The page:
When evaluating a standard machine learning model, we usually classify our predictions into four categories: true positives, false positives, true negatives, and false negatives. However, for the dense prediction task of image segmentation, it's not immediately clear what counts as a "true positive" and, more generally, how we can evaluate our predictions. In this post, I'll discuss common methods for evaluating both semantic and instance segmentation techniques.

## Semantic segmentation

Recall that the task of semantic segmentation is simply to predict the class of each pixel in an image.

Our prediction output shape matches the input's spatial resolution (width and height) with a channel depth equivalent to the number of possible classes to be predicted. Each channel consists of a binary mask which labels areas where a specific class is present.

#### Intersection over Union

The Intersection over Union (IoU) metric, also referred to as the Jaccard index, is essentially a method to quantify the percent overlap between the target mask and our prediction output. This metric is closely related to the Dice coefficient which is often used as a loss function during training.

Quite simply, the IoU metric measures the number of pixels common between the target and prediction masks divided by the total number of pixels present across both masks.

$$IoU = \frac{{target \cap prediction}}{{target \cup prediction}}$$

As a visual example, let's suppose we're tasked with calculating the IoU score of the following prediction, given the ground truth labeled mask.

The intersection ($A \cap B$) is comprised of the pixels found in both the prediction mask and the ground truth mask, whereas the union ($A \cup B$) is simply comprised of all pixels found in either the prediction or target mask.

We can calculate this easily using Numpy.

intersection = np.logical_and(target, prediction)
union = np.logical_or(target, prediction)
iou_score = np.sum(intersection) / np.sum(union)


The IoU score is calculated for each class separately and then averaged over all classes to provide a global, mean IoU score of our semantic segmentation prediction.

#### Pixel Accuracy

An alternative metric to evaluate a semantic segmentation is to simply report the percent of pixels in the image which were correctly classified. The pixel accuracy is commonly reported for each class separately as well as globally across all classes.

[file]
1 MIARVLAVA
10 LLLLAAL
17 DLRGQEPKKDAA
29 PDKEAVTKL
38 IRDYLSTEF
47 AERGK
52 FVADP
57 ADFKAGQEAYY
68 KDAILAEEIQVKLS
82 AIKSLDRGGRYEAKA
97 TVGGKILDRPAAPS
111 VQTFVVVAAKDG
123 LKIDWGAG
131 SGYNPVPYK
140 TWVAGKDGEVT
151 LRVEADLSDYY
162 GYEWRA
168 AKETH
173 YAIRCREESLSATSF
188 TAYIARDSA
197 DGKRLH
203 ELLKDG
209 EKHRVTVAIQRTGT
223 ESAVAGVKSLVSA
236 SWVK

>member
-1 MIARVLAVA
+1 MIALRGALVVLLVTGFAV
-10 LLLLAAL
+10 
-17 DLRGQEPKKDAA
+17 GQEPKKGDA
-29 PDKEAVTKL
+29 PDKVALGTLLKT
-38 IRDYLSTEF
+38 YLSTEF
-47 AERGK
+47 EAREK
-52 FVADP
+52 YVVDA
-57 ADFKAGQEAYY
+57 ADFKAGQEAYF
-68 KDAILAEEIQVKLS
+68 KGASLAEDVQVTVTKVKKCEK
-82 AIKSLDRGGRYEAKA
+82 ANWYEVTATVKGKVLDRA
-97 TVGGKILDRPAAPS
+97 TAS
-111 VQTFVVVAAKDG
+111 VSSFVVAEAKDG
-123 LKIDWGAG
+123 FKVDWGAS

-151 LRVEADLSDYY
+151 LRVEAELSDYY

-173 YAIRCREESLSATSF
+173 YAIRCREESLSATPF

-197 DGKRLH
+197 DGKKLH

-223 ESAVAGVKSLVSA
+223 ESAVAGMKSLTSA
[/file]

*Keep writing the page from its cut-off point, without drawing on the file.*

When considering the per-class pixel accuracy we're essentially evaluating a binary mask; a true positive represents a pixel that is correctly predicted to belong to the given class (according to the target mask) whereas a true negative represents a pixel that is correctly identified as not belonging to the given class.

$$accuracy = \frac{{TP + TN}}{{TP + TN + FP + FN}}$$

This metric can sometimes provide misleading results when the class representation is small within the image, as the measure will be biased in mainly reporting how well you identify negative case (ie. where the class is not present).

## Instance segmentation

Instance segmentation models are a little more complicated to evaluate; whereas semantic segmentation models output a single segmentation mask, instance segmentation models produce a collection of local segmentation masks describing each object detected in the image. As such, evaluation methods for instance segmentation are quite similar to that of object detection, with the exception that we now calculate IoU of masks instead of bounding boxes.

#### Calculating Precision

To evaluate our collection of predicted masks, we'll compare each of our predicted masks with each of the available target masks for a given input.

• A true positive is observed when a prediction-target mask pair has an IoU score which exceeds some predefined threshold.

• A false positive indicates a predicted object mask had no associated ground truth object mask.

• A false negative indicates a ground truth object mask had no associated predicted object mask.

Precision effectively describes the purity of our positive detections relative to the ground truth. Of all of the objects that we predicted in a given image, how many of those objects actually had a matching ground truth annotation?

$$Precision = \frac{TP}{TP + FP}$$

Recall effectively describes the completeness of our positive predictions relative to the ground truth. Of all of the objected annotated in our ground truth, how many did we capture as positive predictions?

$$Recall = \frac{TP}{TP + FN}$$

However, in order to calculate the prediction and recall of a model output, we'll need to define what constitutes a positive detection. To do this, we'll calculate the IoU score between each (prediction, target) mask pair and then determine which mask pairs have an IoU score exceeding a defined threshold value.

However, computing a single precision and recall score at the specified IoU threshold does not adequately describe the behavior of our model's full precision-recall curve. Instead, we can use average precision to effectively integrate the area under a precision-recall curve.

Let's use the precision-recall curve below as an example.

First, we'll adjust our curve such that the precision at a given point $r$ is adjusted to the maximum precision for recall greater than $r$.

Then, we'll simply calculate the area under the curve by numerical integration. This method replaces an older approach of averaging over a range of recall values.

Note that the precision-recall curve will likely not extend out to perfect recall due to our prediction thresholding according to each mask IoU.

As an example, the Microsoft COCO challenge's primary metric for the detection task evaluates the average precision score using IoU thresholds ranging from 0.5 to 0.95 (in 0.05 increments).

For prediction problems with multiple classes of objects, this value is then averaged over all of the classes.